16 Mar 2013

As of March 2020, School of Haskell has been switched to read-only mode.

## Tuples and Lists

We have already encountered tuples prior, albeit very briefly. Now we will introduce them alongside their cousin, lists.

Tuples are hereogenous, meaning that their elements may be of different types.

``````aTuple = (1, 2, 34)
anotherTuple = (1, "two", (3, "four"))
main = print \$ (aTuple, anotherTuple)``````

The latter `anotherTuple` consists of an integer, a string, and even another tuple.

In fact the value passed tot he print statement is itself a tuple consisting of two tuples, both of which are of different constituent types.

Lists, on the other hand, are homogenous, menaing that all of their lements must be of the same type.

``````aList = [1, 2, 34]
anotherList = [1, "two", [3, "four"]]
main = print \$ (aList, anotherList)``````

This fails to evaluate, because all elements need to be the same.

``````aList = [1, 2, 34]
anotherList = ["one", "two", "thirty four"]
yetAnotherList = [(1, 1), (2, 3), (5, 8)]
main = print \$ (aList, anotherList, yetAnotherList)``````

Now this works, because all of the values within the lists are of the same type.

How do you tell a list apart from a tuple?

``````aListHasSquareBrackets = [1, 2, 3]
aTupleHasRoundParentheses = (1, 2, 3)``````

## List operations

Prepending an element to a list

``````anElement = (-22)
anotherElement = 2
aList = [1, 2, 34]
yetAnotherList = anElement:anotherElement:aList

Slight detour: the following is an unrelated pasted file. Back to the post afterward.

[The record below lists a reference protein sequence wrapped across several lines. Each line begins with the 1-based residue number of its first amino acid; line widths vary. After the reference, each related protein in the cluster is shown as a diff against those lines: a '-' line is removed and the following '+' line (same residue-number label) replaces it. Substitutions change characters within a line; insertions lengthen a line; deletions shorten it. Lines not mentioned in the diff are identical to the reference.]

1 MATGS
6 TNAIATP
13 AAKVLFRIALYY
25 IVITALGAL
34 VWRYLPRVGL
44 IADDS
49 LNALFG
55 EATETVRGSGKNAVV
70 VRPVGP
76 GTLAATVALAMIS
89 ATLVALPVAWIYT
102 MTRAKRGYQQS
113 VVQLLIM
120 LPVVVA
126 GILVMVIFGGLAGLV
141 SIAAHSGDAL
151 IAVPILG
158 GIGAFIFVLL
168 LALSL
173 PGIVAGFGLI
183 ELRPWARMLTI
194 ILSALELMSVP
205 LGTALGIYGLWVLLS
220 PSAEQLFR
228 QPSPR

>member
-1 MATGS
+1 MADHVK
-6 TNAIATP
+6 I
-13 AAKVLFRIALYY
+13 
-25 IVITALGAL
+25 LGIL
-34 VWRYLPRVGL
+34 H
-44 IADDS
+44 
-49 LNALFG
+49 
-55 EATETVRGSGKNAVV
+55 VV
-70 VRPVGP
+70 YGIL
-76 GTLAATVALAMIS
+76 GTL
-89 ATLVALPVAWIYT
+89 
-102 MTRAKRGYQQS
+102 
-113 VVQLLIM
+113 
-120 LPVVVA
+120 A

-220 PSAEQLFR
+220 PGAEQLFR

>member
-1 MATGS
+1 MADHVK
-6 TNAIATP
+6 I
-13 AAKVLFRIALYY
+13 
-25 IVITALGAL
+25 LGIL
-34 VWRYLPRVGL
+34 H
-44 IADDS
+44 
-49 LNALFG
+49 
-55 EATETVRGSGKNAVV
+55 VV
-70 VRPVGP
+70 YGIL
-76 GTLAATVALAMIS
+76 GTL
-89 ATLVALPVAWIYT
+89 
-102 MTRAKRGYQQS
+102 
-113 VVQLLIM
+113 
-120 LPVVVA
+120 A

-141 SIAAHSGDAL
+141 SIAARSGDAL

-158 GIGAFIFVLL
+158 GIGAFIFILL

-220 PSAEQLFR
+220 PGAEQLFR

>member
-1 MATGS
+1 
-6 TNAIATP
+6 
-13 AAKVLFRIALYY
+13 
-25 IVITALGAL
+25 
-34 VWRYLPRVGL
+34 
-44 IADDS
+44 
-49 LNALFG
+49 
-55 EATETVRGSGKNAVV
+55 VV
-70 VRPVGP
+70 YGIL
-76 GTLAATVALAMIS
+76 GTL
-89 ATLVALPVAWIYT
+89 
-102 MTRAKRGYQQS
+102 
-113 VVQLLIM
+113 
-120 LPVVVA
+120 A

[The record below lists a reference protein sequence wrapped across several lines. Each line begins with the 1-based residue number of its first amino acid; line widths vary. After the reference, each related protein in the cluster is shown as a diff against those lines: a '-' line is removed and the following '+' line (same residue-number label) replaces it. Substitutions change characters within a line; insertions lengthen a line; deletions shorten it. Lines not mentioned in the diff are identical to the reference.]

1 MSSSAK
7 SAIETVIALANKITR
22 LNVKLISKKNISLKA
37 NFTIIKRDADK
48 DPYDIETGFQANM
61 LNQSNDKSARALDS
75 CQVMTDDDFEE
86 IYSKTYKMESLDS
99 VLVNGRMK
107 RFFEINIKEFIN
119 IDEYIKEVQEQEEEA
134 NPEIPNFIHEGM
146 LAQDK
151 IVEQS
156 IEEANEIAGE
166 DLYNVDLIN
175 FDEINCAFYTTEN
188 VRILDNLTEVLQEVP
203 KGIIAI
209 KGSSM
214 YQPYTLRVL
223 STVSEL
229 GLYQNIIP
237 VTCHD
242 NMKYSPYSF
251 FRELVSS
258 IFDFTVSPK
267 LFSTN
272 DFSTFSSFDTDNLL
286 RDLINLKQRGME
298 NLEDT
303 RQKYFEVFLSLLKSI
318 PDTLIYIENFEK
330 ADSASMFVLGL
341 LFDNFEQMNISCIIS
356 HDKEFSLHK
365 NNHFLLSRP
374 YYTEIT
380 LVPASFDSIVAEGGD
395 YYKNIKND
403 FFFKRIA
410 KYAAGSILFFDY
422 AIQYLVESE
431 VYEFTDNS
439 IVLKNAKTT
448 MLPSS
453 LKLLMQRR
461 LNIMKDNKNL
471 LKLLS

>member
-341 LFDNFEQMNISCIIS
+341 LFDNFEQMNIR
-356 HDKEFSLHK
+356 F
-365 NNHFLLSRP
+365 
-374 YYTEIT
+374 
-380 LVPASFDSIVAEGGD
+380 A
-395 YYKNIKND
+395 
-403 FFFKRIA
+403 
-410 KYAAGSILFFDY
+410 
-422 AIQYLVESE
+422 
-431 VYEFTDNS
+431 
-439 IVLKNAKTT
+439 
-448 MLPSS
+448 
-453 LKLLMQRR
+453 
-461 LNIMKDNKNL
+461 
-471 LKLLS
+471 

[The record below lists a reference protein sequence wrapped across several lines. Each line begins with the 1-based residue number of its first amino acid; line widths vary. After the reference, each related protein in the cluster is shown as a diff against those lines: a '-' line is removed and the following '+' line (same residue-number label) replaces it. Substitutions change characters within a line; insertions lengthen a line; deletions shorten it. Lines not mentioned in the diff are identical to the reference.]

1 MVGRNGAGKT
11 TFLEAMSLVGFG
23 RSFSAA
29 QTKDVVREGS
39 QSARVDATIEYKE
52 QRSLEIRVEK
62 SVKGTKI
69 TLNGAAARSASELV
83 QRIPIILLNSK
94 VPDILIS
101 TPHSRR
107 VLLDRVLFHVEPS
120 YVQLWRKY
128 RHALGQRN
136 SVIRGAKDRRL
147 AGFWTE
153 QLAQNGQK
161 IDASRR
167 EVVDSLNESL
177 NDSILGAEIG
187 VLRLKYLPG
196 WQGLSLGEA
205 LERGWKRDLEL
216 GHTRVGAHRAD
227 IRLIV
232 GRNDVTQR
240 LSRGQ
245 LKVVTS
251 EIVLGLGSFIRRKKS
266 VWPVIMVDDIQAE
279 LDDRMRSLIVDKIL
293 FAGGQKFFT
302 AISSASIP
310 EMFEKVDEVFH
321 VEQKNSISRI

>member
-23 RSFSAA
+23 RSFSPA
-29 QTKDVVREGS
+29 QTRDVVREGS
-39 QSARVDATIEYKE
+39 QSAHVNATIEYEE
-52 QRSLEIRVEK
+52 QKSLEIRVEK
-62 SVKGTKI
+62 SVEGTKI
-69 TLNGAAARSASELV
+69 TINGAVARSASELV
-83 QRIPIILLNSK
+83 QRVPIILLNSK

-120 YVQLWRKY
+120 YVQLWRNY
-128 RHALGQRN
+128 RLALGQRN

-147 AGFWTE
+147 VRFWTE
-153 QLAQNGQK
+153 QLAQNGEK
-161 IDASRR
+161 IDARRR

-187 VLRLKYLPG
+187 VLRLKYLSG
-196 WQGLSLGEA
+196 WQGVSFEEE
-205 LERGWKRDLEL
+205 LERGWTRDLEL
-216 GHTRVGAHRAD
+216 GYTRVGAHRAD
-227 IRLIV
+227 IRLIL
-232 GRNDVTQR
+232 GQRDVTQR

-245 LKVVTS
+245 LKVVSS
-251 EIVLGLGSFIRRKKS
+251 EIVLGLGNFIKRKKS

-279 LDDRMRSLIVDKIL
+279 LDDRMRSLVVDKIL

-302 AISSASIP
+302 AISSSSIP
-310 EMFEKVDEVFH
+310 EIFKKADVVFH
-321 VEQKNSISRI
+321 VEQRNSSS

main = print \$ (anElement, anotherElement, aList, yetAnotherList)``````

Prepending a list to another list

``````anotherList = [(-22), 2]
aList = [1, 2, 34]
yetAnotherList = aList ++ anotherList
main = print \$ (anotherList, aList, yetAnotherList)``````

String concatenation

``````aStr = "Hello"
bStr = " World!"
concatenatedStr = aStr ++ bStr
main = print \$ (aStr, bStr, concatenatedStr)``````

Turns out that strings are lists of characters: `[Char]` So strings can be concatenated the same way lists are, pretty cool, eh?

Accessing a list by index

``````anotherList = [(-22), 2]
aList = [1, 2, 34]
yetAnotherList = aList ++ anotherList
thirdElement = yetAnotherList !! 2
main = print \$ (yetAnotherList, thirdElement)``````

Note that, as with almost all other programming languages, indices start at zero.

Other miscellaneous functions - explore the following: `length`, `head`, `last`, `tail`, `init`,

``````m = [1..7]
--m = []

--x = length m
--x = tail m
--x = last m
--x = init m
--x = reverse m
--x = sum m
--x = product m
--x = minimum m
--x = null m
--x = maximum m

main = print \$ (x)``````

Remove the `--` one line at a time to uncomment. Be sure to try each function on both empty and non-empty lists.

Now it is time for an exercise!

Above, we have the function `maximum`. I want you to define your own function that accomplishes the exact same thing: return the element of the input list which is the largest. We shall call it `listMax`

``````listMax m

aList = [(-3)..2]
bList = [1,(-17),3,(-3),(-10),0]
main = do
print \$ listMax aList
print \$ listMax bList``````

Clues:

A clue to get you to the final answer:

Write a `minList` function, which is exactly the same as `maxList`, except that it finds the smallest element in a list.
Note that these implementations still leave a lot to be desired. If you so wish, take a look at Haskell's own implementation of `minimum` and `maximum`.